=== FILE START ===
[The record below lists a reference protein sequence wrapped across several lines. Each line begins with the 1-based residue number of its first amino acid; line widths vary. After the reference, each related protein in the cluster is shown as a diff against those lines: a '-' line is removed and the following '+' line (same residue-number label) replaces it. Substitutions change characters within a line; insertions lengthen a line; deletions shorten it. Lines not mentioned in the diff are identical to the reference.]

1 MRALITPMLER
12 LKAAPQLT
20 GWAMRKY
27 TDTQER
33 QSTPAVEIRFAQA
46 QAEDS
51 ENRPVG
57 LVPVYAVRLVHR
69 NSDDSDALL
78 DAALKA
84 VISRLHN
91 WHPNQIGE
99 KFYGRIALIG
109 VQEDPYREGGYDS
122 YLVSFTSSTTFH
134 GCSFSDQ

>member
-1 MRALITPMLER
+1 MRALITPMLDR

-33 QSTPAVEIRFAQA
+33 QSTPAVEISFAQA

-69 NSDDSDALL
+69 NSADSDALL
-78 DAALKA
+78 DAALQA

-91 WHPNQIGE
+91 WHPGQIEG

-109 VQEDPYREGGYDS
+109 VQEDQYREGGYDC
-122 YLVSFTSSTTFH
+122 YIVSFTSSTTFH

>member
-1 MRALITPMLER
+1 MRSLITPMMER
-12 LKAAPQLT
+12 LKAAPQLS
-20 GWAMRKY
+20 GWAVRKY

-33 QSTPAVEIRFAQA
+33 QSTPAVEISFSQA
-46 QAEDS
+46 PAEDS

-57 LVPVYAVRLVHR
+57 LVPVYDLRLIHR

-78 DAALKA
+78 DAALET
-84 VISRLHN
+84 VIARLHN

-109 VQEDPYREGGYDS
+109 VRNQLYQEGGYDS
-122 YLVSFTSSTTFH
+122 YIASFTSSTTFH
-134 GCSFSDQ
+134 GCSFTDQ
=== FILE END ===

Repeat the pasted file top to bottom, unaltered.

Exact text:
[The record below lists a reference protein sequence wrapped across several lines. Each line begins with the 1-based residue number of its first amino acid; line widths vary. After the reference, each related protein in the cluster is shown as a diff against those lines: a '-' line is removed and the following '+' line (same residue-number label) replaces it. Substitutions change characters within a line; insertions lengthen a line; deletions shorten it. Lines not mentioned in the diff are identical to the reference.]

1 MRALITPMLER
12 LKAAPQLT
20 GWAMRKY
27 TDTQER
33 QSTPAVEIRFAQA
46 QAEDS
51 ENRPVG
57 LVPVYAVRLVHR
69 NSDDSDALL
78 DAALKA
84 VISRLHN
91 WHPNQIGE
99 KFYGRIALIG
109 VQEDPYREGGYDS
122 YLVSFTSSTTFH
134 GCSFSDQ

>member
-1 MRALITPMLER
+1 MRALITPMLDR

-33 QSTPAVEIRFAQA
+33 QSTPAVEISFAQA

-69 NSDDSDALL
+69 NSADSDALL
-78 DAALKA
+78 DAALQA

-91 WHPNQIGE
+91 WHPGQIEG

-109 VQEDPYREGGYDS
+109 VQEDQYREGGYDC
-122 YLVSFTSSTTFH
+122 YIVSFTSSTTFH

>member
-1 MRALITPMLER
+1 MRSLITPMMER
-12 LKAAPQLT
+12 LKAAPQLS
-20 GWAMRKY
+20 GWAVRKY

-33 QSTPAVEIRFAQA
+33 QSTPAVEISFSQA
-46 QAEDS
+46 PAEDS

-57 LVPVYAVRLVHR
+57 LVPVYDLRLIHR

-78 DAALKA
+78 DAALET
-84 VISRLHN
+84 VIARLHN

-109 VQEDPYREGGYDS
+109 VRNQLYQEGGYDS
-122 YLVSFTSSTTFH
+122 YIASFTSSTTFH
-134 GCSFSDQ
+134 GCSFTDQ